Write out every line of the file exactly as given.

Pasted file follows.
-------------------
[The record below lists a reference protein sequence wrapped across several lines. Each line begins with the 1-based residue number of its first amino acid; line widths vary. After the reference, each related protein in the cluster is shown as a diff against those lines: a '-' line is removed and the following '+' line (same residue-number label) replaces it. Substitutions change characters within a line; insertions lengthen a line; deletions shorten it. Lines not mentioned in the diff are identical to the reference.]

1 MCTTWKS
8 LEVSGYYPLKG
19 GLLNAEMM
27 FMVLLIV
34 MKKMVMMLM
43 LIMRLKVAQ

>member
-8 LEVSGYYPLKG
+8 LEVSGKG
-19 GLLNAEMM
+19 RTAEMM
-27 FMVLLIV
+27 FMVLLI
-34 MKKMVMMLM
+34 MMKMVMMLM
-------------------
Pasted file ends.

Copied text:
[The record below lists a reference protein sequence wrapped across several lines. Each line begins with the 1-based residue number of its first amino acid; line widths vary. After the reference, each related protein in the cluster is shown as a diff against those lines: a '-' line is removed and the following '+' line (same residue-number label) replaces it. Substitutions change characters within a line; insertions lengthen a line; deletions shorten it. Lines not mentioned in the diff are identical to the reference.]

1 MCTTWKS
8 LEVSGYYPLKG
19 GLLNAEMM
27 FMVLLIV
34 MKKMVMMLM
43 LIMRLKVAQ

>member
-8 LEVSGYYPLKG
+8 LEVSGKG
-19 GLLNAEMM
+19 RTAEMM
-27 FMVLLIV
+27 FMVLLI
-34 MKKMVMMLM
+34 MMKMVMMLM